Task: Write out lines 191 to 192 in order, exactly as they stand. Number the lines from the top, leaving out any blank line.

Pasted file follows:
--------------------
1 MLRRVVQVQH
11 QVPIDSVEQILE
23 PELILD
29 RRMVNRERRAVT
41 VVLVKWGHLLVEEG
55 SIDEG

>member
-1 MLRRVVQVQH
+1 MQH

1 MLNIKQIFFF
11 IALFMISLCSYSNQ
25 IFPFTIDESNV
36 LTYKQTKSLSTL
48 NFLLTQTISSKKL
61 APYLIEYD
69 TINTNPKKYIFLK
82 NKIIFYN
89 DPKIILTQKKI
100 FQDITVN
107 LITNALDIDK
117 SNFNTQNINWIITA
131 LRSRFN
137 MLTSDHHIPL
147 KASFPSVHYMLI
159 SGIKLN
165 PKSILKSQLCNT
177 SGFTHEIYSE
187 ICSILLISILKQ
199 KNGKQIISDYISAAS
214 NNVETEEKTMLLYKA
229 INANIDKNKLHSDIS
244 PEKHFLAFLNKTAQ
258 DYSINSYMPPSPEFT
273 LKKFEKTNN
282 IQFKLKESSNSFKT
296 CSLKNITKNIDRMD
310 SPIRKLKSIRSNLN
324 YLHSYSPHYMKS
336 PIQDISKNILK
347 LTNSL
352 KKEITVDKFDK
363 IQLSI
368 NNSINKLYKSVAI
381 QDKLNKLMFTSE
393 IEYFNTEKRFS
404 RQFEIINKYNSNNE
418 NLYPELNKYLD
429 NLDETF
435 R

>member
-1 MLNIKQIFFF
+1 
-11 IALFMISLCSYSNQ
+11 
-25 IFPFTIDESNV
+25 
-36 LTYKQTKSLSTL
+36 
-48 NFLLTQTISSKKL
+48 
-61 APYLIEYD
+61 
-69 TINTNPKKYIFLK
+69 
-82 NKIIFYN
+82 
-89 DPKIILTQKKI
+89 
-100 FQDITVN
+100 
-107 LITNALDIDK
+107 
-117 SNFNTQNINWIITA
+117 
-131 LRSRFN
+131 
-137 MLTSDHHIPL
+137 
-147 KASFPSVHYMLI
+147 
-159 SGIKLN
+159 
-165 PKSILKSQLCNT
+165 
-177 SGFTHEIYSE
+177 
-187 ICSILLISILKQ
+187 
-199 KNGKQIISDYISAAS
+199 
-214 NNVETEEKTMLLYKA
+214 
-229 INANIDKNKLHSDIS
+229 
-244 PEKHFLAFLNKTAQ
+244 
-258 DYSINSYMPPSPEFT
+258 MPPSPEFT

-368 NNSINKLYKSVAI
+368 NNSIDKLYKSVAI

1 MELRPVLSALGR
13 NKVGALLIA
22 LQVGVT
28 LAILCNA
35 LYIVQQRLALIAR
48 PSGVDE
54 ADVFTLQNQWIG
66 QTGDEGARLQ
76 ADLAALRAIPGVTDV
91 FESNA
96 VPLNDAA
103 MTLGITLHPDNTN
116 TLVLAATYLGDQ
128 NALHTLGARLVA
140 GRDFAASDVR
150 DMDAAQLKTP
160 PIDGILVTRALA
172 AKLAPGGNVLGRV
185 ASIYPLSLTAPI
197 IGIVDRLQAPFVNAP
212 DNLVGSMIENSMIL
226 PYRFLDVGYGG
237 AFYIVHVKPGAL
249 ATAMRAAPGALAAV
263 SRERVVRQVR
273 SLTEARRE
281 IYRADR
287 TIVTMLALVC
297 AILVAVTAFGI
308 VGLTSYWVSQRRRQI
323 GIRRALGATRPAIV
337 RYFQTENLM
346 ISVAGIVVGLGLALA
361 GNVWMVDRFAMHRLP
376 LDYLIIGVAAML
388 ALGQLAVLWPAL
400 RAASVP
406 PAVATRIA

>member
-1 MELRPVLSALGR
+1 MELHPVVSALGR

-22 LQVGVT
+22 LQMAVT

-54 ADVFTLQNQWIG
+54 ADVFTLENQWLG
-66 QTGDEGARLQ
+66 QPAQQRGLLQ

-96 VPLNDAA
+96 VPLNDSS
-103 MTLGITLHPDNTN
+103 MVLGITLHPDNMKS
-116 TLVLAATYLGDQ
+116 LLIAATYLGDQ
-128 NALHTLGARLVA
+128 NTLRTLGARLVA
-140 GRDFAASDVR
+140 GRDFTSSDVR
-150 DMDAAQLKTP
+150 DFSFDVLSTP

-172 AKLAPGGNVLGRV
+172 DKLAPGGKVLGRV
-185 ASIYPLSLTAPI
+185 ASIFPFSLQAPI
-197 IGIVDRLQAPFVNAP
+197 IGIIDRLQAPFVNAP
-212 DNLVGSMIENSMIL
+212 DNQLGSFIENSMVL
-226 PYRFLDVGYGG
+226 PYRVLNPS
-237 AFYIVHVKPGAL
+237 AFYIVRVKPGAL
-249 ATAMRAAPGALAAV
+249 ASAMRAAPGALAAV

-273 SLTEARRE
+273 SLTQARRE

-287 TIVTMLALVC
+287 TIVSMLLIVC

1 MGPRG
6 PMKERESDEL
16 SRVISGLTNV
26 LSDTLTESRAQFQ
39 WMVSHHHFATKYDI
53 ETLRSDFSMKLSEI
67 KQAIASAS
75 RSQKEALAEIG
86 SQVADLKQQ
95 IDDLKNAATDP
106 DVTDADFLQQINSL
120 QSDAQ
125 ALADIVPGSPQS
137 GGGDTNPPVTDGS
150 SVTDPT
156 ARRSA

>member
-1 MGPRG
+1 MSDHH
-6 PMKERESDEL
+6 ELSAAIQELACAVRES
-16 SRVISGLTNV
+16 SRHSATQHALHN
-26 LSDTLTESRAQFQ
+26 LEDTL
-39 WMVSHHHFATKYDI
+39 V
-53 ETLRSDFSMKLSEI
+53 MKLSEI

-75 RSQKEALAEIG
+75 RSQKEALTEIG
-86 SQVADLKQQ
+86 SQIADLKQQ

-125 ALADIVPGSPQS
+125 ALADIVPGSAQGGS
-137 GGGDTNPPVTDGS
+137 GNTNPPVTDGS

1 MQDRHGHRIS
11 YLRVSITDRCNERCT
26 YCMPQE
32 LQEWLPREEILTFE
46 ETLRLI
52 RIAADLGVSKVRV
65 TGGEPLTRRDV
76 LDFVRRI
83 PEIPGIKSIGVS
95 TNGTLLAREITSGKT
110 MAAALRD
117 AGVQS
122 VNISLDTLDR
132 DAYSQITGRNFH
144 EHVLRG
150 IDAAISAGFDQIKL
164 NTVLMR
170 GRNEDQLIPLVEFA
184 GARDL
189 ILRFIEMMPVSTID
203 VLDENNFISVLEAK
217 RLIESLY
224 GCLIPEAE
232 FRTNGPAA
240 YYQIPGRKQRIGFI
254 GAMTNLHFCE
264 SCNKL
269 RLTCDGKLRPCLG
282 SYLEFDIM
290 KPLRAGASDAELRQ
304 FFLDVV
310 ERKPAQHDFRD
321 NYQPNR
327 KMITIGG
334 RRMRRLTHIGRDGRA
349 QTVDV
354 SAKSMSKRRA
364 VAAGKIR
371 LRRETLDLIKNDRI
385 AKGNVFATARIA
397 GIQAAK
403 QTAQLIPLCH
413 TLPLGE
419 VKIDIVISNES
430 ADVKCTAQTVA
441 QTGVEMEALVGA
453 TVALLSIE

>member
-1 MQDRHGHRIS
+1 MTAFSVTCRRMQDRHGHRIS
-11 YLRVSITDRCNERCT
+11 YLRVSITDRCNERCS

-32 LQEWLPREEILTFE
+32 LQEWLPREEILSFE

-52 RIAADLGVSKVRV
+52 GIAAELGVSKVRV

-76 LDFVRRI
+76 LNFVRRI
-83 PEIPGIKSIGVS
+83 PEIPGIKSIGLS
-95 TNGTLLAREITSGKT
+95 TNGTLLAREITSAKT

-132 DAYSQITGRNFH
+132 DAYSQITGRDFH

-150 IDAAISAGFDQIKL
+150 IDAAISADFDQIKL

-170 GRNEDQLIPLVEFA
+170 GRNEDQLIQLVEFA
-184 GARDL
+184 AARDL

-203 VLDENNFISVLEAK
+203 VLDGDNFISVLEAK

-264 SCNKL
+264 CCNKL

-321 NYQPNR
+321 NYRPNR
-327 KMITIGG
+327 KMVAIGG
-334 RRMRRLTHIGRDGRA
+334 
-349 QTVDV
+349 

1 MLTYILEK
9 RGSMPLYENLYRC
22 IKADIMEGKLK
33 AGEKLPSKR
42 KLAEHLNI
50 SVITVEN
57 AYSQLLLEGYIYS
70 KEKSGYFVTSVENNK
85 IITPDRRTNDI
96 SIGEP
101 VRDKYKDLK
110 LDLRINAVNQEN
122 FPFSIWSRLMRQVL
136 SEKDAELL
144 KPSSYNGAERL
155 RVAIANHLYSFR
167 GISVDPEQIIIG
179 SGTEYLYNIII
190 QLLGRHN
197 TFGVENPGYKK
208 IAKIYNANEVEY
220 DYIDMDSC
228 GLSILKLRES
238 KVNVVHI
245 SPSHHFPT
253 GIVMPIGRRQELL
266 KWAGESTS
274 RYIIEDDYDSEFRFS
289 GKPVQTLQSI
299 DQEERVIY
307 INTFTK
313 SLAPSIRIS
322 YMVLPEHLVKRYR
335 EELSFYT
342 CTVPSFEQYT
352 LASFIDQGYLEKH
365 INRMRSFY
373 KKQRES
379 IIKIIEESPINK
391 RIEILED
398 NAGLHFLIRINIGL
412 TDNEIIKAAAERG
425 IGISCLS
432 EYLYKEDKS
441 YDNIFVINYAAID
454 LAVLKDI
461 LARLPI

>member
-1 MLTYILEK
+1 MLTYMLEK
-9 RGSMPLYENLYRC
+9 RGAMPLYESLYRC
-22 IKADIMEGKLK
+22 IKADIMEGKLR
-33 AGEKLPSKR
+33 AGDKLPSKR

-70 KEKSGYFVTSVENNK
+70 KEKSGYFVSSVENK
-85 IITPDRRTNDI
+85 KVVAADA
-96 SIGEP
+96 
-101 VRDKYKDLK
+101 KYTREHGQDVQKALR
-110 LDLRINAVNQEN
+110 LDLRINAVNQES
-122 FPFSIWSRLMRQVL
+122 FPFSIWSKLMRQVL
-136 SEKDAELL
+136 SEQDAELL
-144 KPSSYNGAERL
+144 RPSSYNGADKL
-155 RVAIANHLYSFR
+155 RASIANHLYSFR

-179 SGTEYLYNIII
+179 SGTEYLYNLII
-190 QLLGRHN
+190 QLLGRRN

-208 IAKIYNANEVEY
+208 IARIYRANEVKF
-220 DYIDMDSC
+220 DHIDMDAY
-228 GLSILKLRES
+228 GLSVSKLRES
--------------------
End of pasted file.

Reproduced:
137 GGGDTNPPVTDGS
150 SVTDPT